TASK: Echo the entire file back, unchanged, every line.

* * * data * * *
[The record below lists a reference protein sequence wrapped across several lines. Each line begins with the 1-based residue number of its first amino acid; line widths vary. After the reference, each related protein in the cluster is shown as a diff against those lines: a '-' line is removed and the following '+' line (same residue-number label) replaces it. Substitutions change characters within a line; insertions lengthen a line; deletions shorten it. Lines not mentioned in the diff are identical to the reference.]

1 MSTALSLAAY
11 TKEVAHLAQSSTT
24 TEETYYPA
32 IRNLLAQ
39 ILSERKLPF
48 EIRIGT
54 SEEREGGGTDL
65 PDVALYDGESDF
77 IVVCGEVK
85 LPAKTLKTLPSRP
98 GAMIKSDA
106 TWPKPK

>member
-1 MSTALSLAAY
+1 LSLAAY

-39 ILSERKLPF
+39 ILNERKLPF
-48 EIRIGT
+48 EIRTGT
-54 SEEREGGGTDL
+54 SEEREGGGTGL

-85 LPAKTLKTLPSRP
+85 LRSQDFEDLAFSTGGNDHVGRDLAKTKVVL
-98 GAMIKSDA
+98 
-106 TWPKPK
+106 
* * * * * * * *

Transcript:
[The record below lists a reference protein sequence wrapped across several lines. Each line begins with the 1-based residue number of its first amino acid; line widths vary. After the reference, each related protein in the cluster is shown as a diff against those lines: a '-' line is removed and the following '+' line (same residue-number label) replaces it. Substitutions change characters within a line; insertions lengthen a line; deletions shorten it. Lines not mentioned in the diff are identical to the reference.]

1 MSTALSLAAY
11 TKEVAHLAQSSTT
24 TEETYYPA
32 IRNLLAQ
39 ILSERKLPF
48 EIRIGT
54 SEEREGGGTDL
65 PDVALYDGESDF
77 IVVCGEVK
85 LPAKTLKTLPSRP
98 GAMIKSDA
106 TWPKPK

>member
-1 MSTALSLAAY
+1 LSLAAY

-39 ILSERKLPF
+39 ILNERKLPF
-48 EIRIGT
+48 EIRTGT
-54 SEEREGGGTDL
+54 SEEREGGGTGL

-85 LPAKTLKTLPSRP
+85 LRSQDFEDLAFSTGGNDHVGRDLAKTKVVL
-98 GAMIKSDA
+98 
-106 TWPKPK
+106 